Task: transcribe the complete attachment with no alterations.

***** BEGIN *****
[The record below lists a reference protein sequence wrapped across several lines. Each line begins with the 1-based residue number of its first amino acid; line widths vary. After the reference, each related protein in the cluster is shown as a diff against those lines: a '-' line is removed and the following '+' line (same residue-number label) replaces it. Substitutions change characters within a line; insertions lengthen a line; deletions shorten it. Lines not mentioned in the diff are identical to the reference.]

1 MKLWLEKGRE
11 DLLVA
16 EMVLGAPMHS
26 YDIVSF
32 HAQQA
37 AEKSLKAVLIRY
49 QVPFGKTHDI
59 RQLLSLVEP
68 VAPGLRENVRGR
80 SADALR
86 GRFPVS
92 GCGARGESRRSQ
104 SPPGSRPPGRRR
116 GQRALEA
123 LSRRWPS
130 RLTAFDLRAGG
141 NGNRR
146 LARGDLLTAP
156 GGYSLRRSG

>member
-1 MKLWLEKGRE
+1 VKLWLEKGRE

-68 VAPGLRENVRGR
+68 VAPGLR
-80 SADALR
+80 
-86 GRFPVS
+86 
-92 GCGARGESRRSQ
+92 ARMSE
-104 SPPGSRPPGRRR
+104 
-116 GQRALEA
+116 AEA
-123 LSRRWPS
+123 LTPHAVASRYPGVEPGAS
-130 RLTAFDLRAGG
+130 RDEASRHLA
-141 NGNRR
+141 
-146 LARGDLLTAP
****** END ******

[The record below lists a reference protein sequence wrapped across several lines. Each line begins with the 1-based residue number of its first amino acid; line widths vary. After the reference, each related protein in the cluster is shown as a diff against those lines: a '-' line is removed and the following '+' line (same residue-number label) replaces it. Substitutions change characters within a line; insertions lengthen a line; deletions shorten it. Lines not mentioned in the diff are identical to the reference.]

1 MKLWLEKGRE
11 DLLVA
16 EMVLGAPMHS
26 YDIVSF
32 HAQQA
37 AEKSLKAVLIRY
49 QVPFGKTHDI
59 RQLLSLVEP
68 VAPGLRENVRGR
80 SADALR
86 GRFPVS
92 GCGARGESRRSQ
104 SPPGSRPPGRRR
116 GQRALEA
123 LSRRWPS
130 RLTAFDLRAGG
141 NGNRR
146 LARGDLLTAP
156 GGYSLRRSG

>member
-1 MKLWLEKGRE
+1 VKLWLEKGRE

-68 VAPGLRENVRGR
+68 VAPGLR
-80 SADALR
+80 
-86 GRFPVS
+86 
-92 GCGARGESRRSQ
+92 ARMSE
-104 SPPGSRPPGRRR
+104 
-116 GQRALEA
+116 AEA
-123 LSRRWPS
+123 LTPHAVASRYPGVEPGAS
-130 RLTAFDLRAGG
+130 RDEASRHLA
-141 NGNRR
+141 
-146 LARGDLLTAP